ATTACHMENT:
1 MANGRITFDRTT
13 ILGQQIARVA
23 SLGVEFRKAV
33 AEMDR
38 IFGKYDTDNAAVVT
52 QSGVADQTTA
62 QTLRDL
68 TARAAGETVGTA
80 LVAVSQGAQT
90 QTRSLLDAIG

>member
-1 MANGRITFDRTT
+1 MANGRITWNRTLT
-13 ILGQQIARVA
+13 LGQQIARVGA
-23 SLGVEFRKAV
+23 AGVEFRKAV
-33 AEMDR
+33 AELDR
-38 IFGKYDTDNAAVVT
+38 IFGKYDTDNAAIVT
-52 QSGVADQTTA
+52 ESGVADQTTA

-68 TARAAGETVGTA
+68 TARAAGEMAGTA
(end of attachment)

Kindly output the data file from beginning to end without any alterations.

1 MANGRITFDRTT
13 ILGQQIARVA
23 SLGVEFRKAV
33 AEMDR
38 IFGKYDTDNAAVVT
52 QSGVADQTTA
62 QTLRDL
68 TARAAGETVGTA
80 LVAVSQGAQT
90 QTRSLLDAIG

>member
-1 MANGRITFDRTT
+1 MANGRITWNRTLT
-13 ILGQQIARVA
+13 LGQQIARVGA
-23 SLGVEFRKAV
+23 AGVEFRKAV
-33 AEMDR
+33 AELDR
-38 IFGKYDTDNAAVVT
+38 IFGKYDTDNAAIVT
-52 QSGVADQTTA
+52 ESGVADQTTA

-68 TARAAGETVGTA
+68 TARAAGEMAGTA